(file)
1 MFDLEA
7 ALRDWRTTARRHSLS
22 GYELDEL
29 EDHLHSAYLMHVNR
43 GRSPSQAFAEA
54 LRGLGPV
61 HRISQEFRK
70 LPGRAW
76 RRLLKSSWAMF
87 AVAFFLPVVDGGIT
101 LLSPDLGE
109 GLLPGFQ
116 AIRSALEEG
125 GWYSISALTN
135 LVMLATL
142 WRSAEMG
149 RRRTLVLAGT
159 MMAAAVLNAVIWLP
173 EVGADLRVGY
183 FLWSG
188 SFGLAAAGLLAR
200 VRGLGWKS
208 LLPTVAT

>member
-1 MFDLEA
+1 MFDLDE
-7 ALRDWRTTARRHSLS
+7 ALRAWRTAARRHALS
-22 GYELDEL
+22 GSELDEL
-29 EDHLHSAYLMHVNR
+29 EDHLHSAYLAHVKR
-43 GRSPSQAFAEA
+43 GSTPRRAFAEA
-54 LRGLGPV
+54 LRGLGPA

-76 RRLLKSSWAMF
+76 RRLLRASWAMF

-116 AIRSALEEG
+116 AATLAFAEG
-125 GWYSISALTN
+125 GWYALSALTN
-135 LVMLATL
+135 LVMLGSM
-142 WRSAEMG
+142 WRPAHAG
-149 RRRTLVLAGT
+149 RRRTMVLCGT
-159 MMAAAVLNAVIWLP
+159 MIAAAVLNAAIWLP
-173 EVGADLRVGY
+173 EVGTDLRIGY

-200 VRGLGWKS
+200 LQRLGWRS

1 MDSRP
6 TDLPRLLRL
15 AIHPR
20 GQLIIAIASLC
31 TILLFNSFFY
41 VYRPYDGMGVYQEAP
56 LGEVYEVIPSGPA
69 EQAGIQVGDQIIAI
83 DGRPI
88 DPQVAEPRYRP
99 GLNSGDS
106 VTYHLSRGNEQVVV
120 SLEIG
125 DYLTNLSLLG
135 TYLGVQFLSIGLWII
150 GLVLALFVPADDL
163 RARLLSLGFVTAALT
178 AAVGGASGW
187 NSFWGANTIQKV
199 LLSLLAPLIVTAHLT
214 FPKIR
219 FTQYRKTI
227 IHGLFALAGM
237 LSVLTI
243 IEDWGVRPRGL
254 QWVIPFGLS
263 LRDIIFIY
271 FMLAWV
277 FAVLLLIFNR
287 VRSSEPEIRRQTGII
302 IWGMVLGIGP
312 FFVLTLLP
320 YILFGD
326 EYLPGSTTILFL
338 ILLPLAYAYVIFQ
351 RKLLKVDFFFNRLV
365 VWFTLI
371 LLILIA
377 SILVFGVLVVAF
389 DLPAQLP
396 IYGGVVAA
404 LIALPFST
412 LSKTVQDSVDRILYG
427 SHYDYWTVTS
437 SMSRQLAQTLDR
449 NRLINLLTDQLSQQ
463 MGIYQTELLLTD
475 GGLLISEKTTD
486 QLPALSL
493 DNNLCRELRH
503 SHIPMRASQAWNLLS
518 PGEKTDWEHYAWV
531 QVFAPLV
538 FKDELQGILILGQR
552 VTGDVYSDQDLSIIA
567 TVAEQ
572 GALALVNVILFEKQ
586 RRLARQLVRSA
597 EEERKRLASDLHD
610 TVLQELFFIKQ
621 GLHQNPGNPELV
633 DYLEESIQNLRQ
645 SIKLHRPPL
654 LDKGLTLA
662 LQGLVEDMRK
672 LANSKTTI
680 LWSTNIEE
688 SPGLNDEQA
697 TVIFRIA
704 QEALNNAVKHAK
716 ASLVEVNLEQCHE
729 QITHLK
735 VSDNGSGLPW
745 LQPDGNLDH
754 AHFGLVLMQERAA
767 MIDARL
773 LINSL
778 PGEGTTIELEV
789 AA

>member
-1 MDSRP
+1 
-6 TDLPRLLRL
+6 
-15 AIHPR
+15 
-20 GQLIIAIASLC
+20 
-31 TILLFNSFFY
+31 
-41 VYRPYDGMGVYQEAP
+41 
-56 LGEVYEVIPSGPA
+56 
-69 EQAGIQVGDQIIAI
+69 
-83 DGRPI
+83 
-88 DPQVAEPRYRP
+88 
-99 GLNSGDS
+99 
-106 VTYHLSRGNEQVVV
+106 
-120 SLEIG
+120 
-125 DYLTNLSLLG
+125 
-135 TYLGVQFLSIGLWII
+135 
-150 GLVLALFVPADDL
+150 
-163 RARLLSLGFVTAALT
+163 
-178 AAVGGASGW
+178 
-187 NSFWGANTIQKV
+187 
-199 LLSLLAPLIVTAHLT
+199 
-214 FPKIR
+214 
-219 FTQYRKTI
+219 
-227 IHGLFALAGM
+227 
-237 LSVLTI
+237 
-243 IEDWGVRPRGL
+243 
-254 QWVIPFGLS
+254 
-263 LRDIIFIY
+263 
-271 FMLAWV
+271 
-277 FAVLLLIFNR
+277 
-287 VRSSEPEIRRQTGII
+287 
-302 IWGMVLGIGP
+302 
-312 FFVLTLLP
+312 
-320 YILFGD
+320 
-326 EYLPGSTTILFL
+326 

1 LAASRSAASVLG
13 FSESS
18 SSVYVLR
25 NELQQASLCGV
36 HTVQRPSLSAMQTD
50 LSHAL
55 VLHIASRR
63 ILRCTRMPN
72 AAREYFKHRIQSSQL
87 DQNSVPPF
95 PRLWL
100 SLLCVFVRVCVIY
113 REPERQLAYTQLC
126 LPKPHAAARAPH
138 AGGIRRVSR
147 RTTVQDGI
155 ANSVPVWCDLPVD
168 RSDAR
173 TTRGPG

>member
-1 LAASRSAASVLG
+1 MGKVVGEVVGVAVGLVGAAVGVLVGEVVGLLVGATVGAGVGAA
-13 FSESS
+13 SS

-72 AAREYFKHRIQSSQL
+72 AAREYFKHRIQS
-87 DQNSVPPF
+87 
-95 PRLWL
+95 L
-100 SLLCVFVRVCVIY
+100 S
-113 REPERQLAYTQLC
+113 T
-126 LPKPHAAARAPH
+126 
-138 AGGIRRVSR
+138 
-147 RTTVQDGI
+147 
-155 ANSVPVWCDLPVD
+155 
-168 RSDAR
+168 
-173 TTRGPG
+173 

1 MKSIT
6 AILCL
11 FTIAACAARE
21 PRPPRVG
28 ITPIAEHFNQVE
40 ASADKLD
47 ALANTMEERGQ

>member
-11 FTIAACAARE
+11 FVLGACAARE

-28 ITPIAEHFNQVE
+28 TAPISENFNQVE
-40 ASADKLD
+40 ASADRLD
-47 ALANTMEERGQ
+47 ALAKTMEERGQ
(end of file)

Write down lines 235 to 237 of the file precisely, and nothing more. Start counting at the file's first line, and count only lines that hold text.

-113 REPERQLAYTQLC
+113 T
-126 LPKPHAAARAPH